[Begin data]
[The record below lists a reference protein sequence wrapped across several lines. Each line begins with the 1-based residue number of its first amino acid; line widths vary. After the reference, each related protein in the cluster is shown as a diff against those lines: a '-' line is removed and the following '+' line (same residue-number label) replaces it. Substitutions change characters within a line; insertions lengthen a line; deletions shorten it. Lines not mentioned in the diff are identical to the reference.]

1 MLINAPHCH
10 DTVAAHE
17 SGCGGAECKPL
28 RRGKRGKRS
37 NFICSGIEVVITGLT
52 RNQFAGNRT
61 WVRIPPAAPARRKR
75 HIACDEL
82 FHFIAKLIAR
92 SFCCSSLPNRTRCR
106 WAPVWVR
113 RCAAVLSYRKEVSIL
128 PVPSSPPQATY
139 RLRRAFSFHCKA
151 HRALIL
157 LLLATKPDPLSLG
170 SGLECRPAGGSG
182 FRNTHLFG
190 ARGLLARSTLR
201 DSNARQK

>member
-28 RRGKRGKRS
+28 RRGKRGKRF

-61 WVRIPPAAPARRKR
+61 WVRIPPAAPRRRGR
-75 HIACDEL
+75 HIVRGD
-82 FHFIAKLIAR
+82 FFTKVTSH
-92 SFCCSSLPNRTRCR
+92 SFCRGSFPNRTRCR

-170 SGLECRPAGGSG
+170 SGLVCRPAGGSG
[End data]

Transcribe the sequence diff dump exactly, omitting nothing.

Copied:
[The record below lists a reference protein sequence wrapped across several lines. Each line begins with the 1-based residue number of its first amino acid; line widths vary. After the reference, each related protein in the cluster is shown as a diff against those lines: a '-' line is removed and the following '+' line (same residue-number label) replaces it. Substitutions change characters within a line; insertions lengthen a line; deletions shorten it. Lines not mentioned in the diff are identical to the reference.]

1 MLINAPHCH
10 DTVAAHE
17 SGCGGAECKPL
28 RRGKRGKRS
37 NFICSGIEVVITGLT
52 RNQFAGNRT
61 WVRIPPAAPARRKR
75 HIACDEL
82 FHFIAKLIAR
92 SFCCSSLPNRTRCR
106 WAPVWVR
113 RCAAVLSYRKEVSIL
128 PVPSSPPQATY
139 RLRRAFSFHCKA
151 HRALIL
157 LLLATKPDPLSLG
170 SGLECRPAGGSG
182 FRNTHLFG
190 ARGLLARSTLR
201 DSNARQK

>member
-28 RRGKRGKRS
+28 RRGKRGKRF

-61 WVRIPPAAPARRKR
+61 WVRIPPAAPRRRGR
-75 HIACDEL
+75 HIVRGD
-82 FHFIAKLIAR
+82 FFTKVTSH
-92 SFCCSSLPNRTRCR
+92 SFCRGSFPNRTRCR

-170 SGLECRPAGGSG
+170 SGLVCRPAGGSG